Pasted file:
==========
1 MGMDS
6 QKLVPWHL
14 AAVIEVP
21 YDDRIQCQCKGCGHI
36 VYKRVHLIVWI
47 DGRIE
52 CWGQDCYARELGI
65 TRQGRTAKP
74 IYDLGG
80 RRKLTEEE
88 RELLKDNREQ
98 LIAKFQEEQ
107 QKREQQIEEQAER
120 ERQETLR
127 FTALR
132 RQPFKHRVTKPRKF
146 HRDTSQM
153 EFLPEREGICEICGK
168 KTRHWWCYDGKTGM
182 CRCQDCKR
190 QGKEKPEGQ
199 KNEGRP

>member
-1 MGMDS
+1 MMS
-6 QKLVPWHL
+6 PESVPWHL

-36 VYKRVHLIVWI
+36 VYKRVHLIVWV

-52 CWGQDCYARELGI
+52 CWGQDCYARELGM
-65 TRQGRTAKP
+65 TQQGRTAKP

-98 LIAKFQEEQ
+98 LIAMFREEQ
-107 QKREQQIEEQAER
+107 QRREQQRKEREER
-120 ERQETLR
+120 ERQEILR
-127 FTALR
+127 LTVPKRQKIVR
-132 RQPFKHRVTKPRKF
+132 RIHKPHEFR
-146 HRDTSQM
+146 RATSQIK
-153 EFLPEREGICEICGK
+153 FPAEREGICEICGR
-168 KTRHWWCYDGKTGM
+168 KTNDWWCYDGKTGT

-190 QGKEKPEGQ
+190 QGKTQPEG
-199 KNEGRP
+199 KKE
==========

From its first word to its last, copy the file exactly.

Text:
1 MGMDS
6 QKLVPWHL
14 AAVIEVP
21 YDDRIQCQCKGCGHI
36 VYKRVHLIVWI
47 DGRIE
52 CWGQDCYARELGI
65 TRQGRTAKP
74 IYDLGG
80 RRKLTEEE
88 RELLKDNREQ
98 LIAKFQEEQ
107 QKREQQIEEQAER
120 ERQETLR
127 FTALR
132 RQPFKHRVTKPRKF
146 HRDTSQM
153 EFLPEREGICEICGK
168 KTRHWWCYDGKTGM
182 CRCQDCKR
190 QGKEKPEGQ
199 KNEGRP

>member
-1 MGMDS
+1 MMS
-6 QKLVPWHL
+6 PESVPWHL

-36 VYKRVHLIVWI
+36 VYKRVHLIVWV

-52 CWGQDCYARELGI
+52 CWGQDCYARELGM
-65 TRQGRTAKP
+65 TQQGRTAKP

-98 LIAKFQEEQ
+98 LIAMFREEQ
-107 QKREQQIEEQAER
+107 QRREQQRKEREER
-120 ERQETLR
+120 ERQEILR
-127 FTALR
+127 LTVPKRQKIVR
-132 RQPFKHRVTKPRKF
+132 RIHKPHEFR
-146 HRDTSQM
+146 RATSQIK
-153 EFLPEREGICEICGK
+153 FPAEREGICEICGR
-168 KTRHWWCYDGKTGM
+168 KTNDWWCYDGKTGT

-190 QGKEKPEGQ
+190 QGKTQPEG
-199 KNEGRP
+199 KKE